North Korea has hailed as a success its latest test of an intercontinental ballistic missile describing it as a “stern warning” for the US.
North Korean leader Kim Jong-un said the test proved that the entire US was within striking range, state media reported.
The launch came three weeks after North Korea’s first ICBM test.
US President Donald Trump called it “only the latest reckless and dangerous action by the North Korean regime”.
Confirming the launch, the North said the ICBM flew for just over 47 minutes and reached an altitude of 3,724km (2,300 miles).
It said the launch had “successfully tested re-entry capabilities” of the missile.
“The leader said proudly the test also confirmed all the US mainland is within our striking range,” the Korean Central News Agency said.
The statement said that the rocket was a Hwasong-14, the same model North Korea tested on 3 July.
Analysis: New York may be in range
Melissa Hanham, Senior Research Associate in the James Martin Center for Nonproliferation Studies
North Korea’s latest ICBM test went farther and higher than their previous 3 July test, meaning that they may be able to strike even deeper into the heartland of the United States than initially assessed.
Within minutes of the launch, South Korean, Japanese and US officials reported data about the location, range, apogee, and flight time of the missile. While full analysis has not been finalised yet, several points stand out.
First, the data available indicates that the missile may have a range of approximately 10,400km. Since this missile is road-mobile, a launch from the north-eastern city of Rason would put New York City in range of the ICBM.
Second, the US reported that North Korea launched the ICBM from Mupyong-ni, North Korea. This location was different from many press accounts leading up to the launch which predicted a Kusong launch. The missile launched at 23:11 local time, an unusual time for North Korea’s tests as well. It is possible that North Korea is already experimenting with deploying the missile under the cover of night or setting up multiple launch sites to confuse observers.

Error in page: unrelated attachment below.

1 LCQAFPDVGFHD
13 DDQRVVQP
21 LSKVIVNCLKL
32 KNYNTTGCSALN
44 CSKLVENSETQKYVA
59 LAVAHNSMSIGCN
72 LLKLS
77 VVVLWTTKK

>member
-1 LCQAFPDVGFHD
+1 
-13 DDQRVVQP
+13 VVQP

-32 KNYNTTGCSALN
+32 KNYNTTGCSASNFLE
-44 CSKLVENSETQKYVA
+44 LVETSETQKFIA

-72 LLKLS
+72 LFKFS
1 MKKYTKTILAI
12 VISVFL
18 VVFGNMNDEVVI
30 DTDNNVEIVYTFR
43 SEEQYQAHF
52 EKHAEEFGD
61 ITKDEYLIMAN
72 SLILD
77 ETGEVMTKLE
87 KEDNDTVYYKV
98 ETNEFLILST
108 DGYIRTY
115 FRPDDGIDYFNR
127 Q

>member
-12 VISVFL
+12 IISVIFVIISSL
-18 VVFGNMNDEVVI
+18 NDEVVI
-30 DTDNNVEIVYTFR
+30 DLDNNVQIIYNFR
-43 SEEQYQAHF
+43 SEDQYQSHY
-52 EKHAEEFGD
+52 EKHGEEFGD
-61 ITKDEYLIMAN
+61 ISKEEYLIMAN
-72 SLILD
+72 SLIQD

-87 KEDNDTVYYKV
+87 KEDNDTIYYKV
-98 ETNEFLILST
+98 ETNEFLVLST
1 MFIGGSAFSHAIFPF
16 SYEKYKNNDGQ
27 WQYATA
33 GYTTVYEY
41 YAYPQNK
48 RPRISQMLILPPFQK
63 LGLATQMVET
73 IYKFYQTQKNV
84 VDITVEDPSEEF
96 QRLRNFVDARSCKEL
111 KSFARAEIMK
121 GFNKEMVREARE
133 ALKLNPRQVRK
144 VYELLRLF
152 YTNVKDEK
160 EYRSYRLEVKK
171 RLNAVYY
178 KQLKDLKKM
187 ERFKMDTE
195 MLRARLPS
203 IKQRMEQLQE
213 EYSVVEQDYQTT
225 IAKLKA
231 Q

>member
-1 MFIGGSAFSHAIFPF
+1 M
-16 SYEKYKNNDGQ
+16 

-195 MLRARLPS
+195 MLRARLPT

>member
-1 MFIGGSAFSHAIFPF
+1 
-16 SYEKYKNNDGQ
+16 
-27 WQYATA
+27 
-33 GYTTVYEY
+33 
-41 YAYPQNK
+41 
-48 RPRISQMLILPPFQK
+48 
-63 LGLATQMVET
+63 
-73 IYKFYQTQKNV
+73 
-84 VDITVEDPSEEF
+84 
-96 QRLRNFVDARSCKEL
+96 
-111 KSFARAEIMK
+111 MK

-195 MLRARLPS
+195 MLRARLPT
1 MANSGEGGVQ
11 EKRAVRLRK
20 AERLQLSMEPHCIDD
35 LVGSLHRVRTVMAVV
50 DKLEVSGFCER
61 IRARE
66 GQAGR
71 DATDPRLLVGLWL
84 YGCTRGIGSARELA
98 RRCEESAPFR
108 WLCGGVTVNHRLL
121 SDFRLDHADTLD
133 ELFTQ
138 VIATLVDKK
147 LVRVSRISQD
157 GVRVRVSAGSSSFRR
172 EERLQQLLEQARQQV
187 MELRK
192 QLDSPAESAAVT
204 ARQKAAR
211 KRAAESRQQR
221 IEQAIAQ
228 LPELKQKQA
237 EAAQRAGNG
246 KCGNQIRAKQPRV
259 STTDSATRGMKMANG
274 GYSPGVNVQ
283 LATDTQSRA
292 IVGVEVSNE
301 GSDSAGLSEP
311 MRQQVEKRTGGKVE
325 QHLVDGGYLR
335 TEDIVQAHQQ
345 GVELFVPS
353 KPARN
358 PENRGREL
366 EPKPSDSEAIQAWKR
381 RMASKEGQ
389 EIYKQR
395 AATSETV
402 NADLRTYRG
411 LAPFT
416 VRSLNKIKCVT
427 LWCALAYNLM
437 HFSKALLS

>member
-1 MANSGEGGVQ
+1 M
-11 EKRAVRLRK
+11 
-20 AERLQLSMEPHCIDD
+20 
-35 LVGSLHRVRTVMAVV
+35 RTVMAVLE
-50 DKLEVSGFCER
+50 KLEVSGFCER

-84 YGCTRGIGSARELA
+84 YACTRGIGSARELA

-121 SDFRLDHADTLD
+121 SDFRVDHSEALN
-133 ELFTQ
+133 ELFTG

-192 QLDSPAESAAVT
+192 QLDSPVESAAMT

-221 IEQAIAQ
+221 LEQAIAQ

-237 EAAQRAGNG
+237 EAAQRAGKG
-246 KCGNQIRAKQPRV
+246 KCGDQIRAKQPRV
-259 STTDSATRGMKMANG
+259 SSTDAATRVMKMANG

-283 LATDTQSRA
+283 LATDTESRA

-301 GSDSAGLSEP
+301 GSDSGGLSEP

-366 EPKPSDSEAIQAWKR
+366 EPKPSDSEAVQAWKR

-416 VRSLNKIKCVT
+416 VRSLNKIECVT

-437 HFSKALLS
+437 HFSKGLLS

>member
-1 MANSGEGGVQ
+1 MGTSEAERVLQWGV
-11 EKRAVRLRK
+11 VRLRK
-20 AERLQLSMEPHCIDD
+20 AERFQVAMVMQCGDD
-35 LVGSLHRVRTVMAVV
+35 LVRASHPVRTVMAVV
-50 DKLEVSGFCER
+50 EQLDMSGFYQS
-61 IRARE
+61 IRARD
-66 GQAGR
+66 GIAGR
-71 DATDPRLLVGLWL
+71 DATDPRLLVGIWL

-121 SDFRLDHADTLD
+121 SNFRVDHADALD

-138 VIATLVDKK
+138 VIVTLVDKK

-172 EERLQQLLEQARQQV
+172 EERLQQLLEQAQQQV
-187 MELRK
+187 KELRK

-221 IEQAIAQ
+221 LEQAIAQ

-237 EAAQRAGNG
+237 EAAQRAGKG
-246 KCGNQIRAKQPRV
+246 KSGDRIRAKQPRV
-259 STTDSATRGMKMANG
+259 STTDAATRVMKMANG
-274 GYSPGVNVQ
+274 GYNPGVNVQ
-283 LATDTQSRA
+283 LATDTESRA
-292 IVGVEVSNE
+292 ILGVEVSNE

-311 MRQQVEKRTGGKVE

Reports on Friday said the missile had come down in the sea off northern Japan.
In response, the US and South Korean military conducted a live-firing exercise using surface-to-surface missiles, a US defence official said.
The missiles were fired into the “territorial waters of South Korea along the east coast,” a US military statement said.
South Korean Defence Minister Song Young-moo said the country would prepare independent measures to curb the North Korea threat, speeding up the deployment of the Terminal High-Altitude Area Defense system (Thaad) provided by the US.
The North has repeatedly tested missiles in breach of UN resolutions.
The Pentagon said the latest missile was launched at 23:41 (15:41 GMT) from an arms plant in Jagang province in the north of the country.
It is unusual for North Korea to launch a missile at night – the significance is as yet unclear. No missiles had been fired from Jagang province before, indicating a previously-unknown launch site is operational.
ICBMs can reach altitudes well outside the earth’s atmosphere. Using sharp trajectories with high altitudes allows North Korea to avoid firing over neighbouring countries.
The US, Japan and South Korea roundly condemned the latest action by Pyongyang.
Japanese Prime Minister Shinzo Abe said the threat to his country’s security was “grave and real” while Pentagon spokesman Capt Jeff Davis said the US was prepared to defend itself “and our allies from any attack or provocation”.
South Korea’s President Moon Jae-in convened an emergency security meeting for the middle of the night.
Despite the ongoing tests, experts believe the North does not yet have the capability to miniaturise a nuclear warhead, fit it on to a long-range missile, and ensure it is protected until delivery to the target.
They say many of North Korea’s missiles cannot accurately hit targets.
Others, however, believe that at the rate it is going, Pyongyang may overcome these challenges and develop a nuclear weapon within five to 10 years that could strike the US.